Live from Lincoln Center

1976, TV Show

Latest News

Weekend TV: The Affair, Walking Dead, The Nance, Cristela

The mysteries of sexual attraction aren't the only enigmatic forces at play in Showtime's intensely intimate new drama The Affair (Sunday, 10/9c), which adopts a provocative he-remembers/she-remembers approach to an extramarital fling during a Long Island summer. By the end of the absorbing first episode (all that Showtime has made available for review in advance of the 10-week season), with the actual affair still in the offing, we're not quite sure who, if anyone, we can believe.

As the story unfolds in parallel flashback, the memories don't quite match up. So who made the first significant eye contact? Who's the provocateur? And perhaps the greatest puzzle is why each is telling this very personal, intimate story to the authorities, in a framing device reminiscent of True Detective. So there are plenty of unanswered questions in the first, hypnotic hour.  Read Full Article

TV Listings

Loading...

News

Weekend TV: The Affair, Walking Dead, The Nance, Cristela

The mysteries of sexual attraction aren't the only enigmatic forces at play in Showtime's intensely intimate new drama The Affair (Sunday, 10/9c), which adopts a provocative he-remembers/she-remembers approach to an extramarital fling during a Long Island summer. By the end of the absorbing first episode (all that Showtime has made available for review in advance of the 10-week season), with the actual affair still in the offing, we're not quite sure who, if anyone, we can believe.

As the story unfolds in parallel flashback, the memories don't quite match up. So who made the first significant eye contact? Who's the provocateur? And perhaps the greatest puzzle is why each is telling this very personal, intimate story to the authorities, in a framing device reminiscent of True Detective. So there are plenty of unanswered questions in the first, hypnotic hour. read more

Weekend TV: Amazon's Brilliant Transparent, Simpsons Death and Family Guy Crossover

Mort Pfefferman's entire life has been an identity crisis. A divorced dad of three grown, though not always grown-up, children, melancholy Mort is truly at ease only when in the heretofore secret guise of his feminine alter ego, Maura. In a flashback from 20 years earlier, Maura laments, "No one's ever seen me except me" — a situation that's about to change as the funky younger Pfeffermans slowly get to know the truth about their trans parent in Amazon's Transparent (get it?), creator Jill Soloway's deeply felt, intensely human comedy. This series (available on Amazon Instant Prime starting Friday) should do for Amazon, reputation-wise, what House of Cards and Orange Is the New Black achieved for Netflix. It's at least their equal, with the feel and tone of... read more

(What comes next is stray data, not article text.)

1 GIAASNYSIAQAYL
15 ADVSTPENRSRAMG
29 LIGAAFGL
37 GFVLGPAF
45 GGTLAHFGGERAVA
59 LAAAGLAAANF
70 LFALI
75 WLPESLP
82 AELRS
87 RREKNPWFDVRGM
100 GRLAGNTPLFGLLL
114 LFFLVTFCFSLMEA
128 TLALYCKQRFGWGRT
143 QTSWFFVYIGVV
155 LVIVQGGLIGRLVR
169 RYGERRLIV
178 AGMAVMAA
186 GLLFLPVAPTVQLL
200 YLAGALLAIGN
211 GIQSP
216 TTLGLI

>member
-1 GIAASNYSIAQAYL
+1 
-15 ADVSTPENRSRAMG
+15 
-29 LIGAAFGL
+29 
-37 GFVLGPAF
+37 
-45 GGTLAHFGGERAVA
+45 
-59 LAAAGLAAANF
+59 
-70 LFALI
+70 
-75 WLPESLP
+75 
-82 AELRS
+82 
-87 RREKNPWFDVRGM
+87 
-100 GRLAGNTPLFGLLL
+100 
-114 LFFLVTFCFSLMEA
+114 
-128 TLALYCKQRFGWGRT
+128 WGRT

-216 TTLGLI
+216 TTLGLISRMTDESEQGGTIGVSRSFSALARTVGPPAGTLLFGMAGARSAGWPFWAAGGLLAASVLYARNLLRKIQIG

Weekend TV: Good Wife, Midwife, Walking Dead and Helix Finales

In a sudden, shocking (and heaven be praised, unspoiled) twist, this tremendous fifth season of CBS's The Good Wife has shifted from the dueling-firms spectacle of Alicia-vs-Will to the gut-wrenching reality of Alicia — and everyone else in her universe — grieving Will. Her former lover and boss-turned-rival (a succulent role for Josh Charles, who will be terribly missed) was the victim of a courtroom shooting, which in a savage irony was perpetrated by the vulnerable young client (Hunter Parrish) Will was busily defending. Will died doing what he loved best, you might say with his boots on — although one of his shoes was blown off in the violent melee — and now it's time to mourn.

read more

Holiday Weekend Playlist: Garish Candelabra, Earnest Ring

No one saves face in director Steven Soderbergh's ghoulishly entertaining, opulently produced Behind the Candelabra (Sunday, 9/8c), HBO's grandest, gaudiest and most fascinating movie in quite a long while — probably since last year's Game Change, in which Julianne Moore's uncanny impersonation of Sarah Palin swept the awards the way Michael Douglas is likely to repeat with his equally astonishing transformation into the flamboyant but closeted "Mr. Showmanship" Liberace.

read more

Weekend Playlist: Good Wife, Viking Finales; Carousel, Inside the TARDIS

In Sunday's brilliantly entertaining finale to another splendid season of CBS' The Good Wife — we choose to forget that Kalinda's ex ever existed — Denis O'Hare returns as a judge whose sciatica keeps him off the bench, pacing around the courtroom as he presides over a late-night emergency hearing over ballot-box irregularities in the next day's neck-and-neck election for Illinois governor. (Alicia's husband Peter is sweating every single vote.) Like Judge Abernathy, you may find it difficult to stay seated as this episode (9/8c), written by series creators Robert King (who also directed) and Michelle King, takes its many clever twists and turns, specializing in mischievous misdirection and game-changing surprises up to the very last jaw-dropping minute.

read more

Are You Watching?

Loading ...
Premiered: January 30, 1976, on PBS
Rating: TV-G
User Rating: (18 ratings)
Add Your Rating: 1 stars2 stars3 stars4 stars5 stars
Premise: Classical selections, dance, opera, jazz and other music from New York's Lincoln Center. Winner of numerous Emmys and two Peabody Awards, it's one of TV's most durable cultural showcases. In 1976, the year of its debut, it featured the first live telecasts of a full-length ballet and a subtitled opera; and since has included numerous performances by the New York Philharmonic and such greats as Renee Fleming, James Galway, Wynton Marsalis, Luciano Pavarotti, Itzhak Perlman and Beverly Sills.

Cast

TV GUIDE Users' Most Popular